Trish Van Katwyk

Associate Professor and Director

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Trish Van Katwyk

Education

PhD - Wilfrid Laurier University (Social Work) - June 2009

MSW - Wilfrid Laurier University - June 1994

BA (PSYCH) - University of Waterloo - June 1991

Biography

Teaching:

BSW:

SWREN 422R – Macro Practice: Critical Considerations of Community Organization

SWREN 434R – Practitioner Research in Social Work: Intersectional Considerations

MSW

SWK 603 – Leadership in Social Work

SWK 608 – Health Issues and Ethics

Community Engaged Scholarship

2021 - Inuit Youth Telling Stories About Policy and Culture.

In this project, I worked with an MSW practicum student and a group of Inuit youth in three communities in Nunavut, supporting their digital story creation. We engaged in critical autoethnography to interrogate the decolonizing and colonizing processes that can occur. This project was funded by the Nunavut Film Commission.

2020 - Exploring PSW Precarity During the Covid-19 Pandemic

Funded by SSHRC (Canada) and SSRC (USA), this research involved gathering stories from PSWs in Ontario and British Columbia about their work during the pandemic. After sharing their story, each PSW created an image that represented their story, working closely with a visual artist. These photovoice images and the accompanying artist statements, my co-researcher, Veen Wong, and I mobilized the lessons we had learned through social media, ongoing discussions with politicians and policy makers, and an academic publication.

I have recently earned a SSHRC grant to explore the multiple and diverse policies that work together to contribute to the ongoing precarity described by the PSWs. This research will be conducted with Veen Wong.

2020 - Healing Tattoos.

For this SSHRC-funded project, I have been a research team member headed by Susan Cadell. Using digital stories and narrative interviews, we explored the stories of healing that tattoos can carry. My major contribution was to provide digital storytelling training to the research team, who then provided support to research participants who were making digital stories.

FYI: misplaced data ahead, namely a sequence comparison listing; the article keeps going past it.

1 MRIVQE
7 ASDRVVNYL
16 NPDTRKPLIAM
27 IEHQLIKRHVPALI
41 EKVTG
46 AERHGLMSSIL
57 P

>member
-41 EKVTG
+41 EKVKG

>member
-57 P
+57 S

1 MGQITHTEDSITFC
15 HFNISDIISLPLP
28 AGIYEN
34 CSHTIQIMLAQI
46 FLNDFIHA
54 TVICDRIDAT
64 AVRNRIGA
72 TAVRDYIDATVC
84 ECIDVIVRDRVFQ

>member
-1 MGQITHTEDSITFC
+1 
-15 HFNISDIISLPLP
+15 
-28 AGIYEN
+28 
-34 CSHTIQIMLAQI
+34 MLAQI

2017 - present - Art, Schizophrenia and Challenging Stigma. This Ross & Doris Dixon Foundation funded project, I worked with a BSW practicum student, Chantal Pfaff, and a group of individuals who had been diagnosed with a psychiatric diagnosis to learn about the impact of receiving a diagnosis. We created paintings together, including two collaborative pieces. We also worked with a playwright to create a series of monologues with accompanied each painting in a temporary online art show. We are currently writing two academic articles for publishing, as well as a play script, where we are exploring stigma, the normalizing gaze, and the resistances that have been described.

2016-present - Two Row Wampum Paradigmatic Exploration of Alliance-building 

This research is using multiple methods to explore the possibilities and potentials of alliance-building between Indigenous and non-Indigenous peoples. Some of the methodology focuses on the alliances that can occur between Indigenous and non-Indigenous youth, and youth participants created digital stories about their participation in the project. The methodology is an action methodology, using paddling, journeying and active dialogue to build and document alliance-building. Working with Dr. Bonnie Freeman, an Indigenous scholar from the School of Social Work at McMaster University, this research involved our participation in a Two Row Wampum renewal event, paddling on the Grand River for nine days, paddling, camping, sharing meals and traditional teachings with the other participants.

We have continued our research by hosting a series of dialogues between Indigenous youth, non-Indigenous youth and the Waterloo Regional Police Service. The dialogue was documented by a team of Indigenous and non-Indigenous youth artists as a poster about colonial structures and the Two Row Wampum.

We have developed a course that will be offered at McMaster University and Renison University College about land-based learning and environmental justice that will include participation in the Two Row Paddle on the Grand.

PUBLICATIONS

Daley, A. & Van Katwyk, T. (2021). De-coupling and re-coupling violence and madness. In Beresford, P. & Russo, J. (eds.) The Routledge International Handbook of Mad Studies. (253- 265). London: Routledge.

Van Katwyk, T. & Wong, V. (2022). Personal support workers and Covid 19: Political and existential precarity. Items: Insights from the Social Sciences (February 10, 2022). https://items.ssrc.org/covid-19-and-the-social-sciences/covid-19-fieldnotes/personal-support-workers-and-covid-19/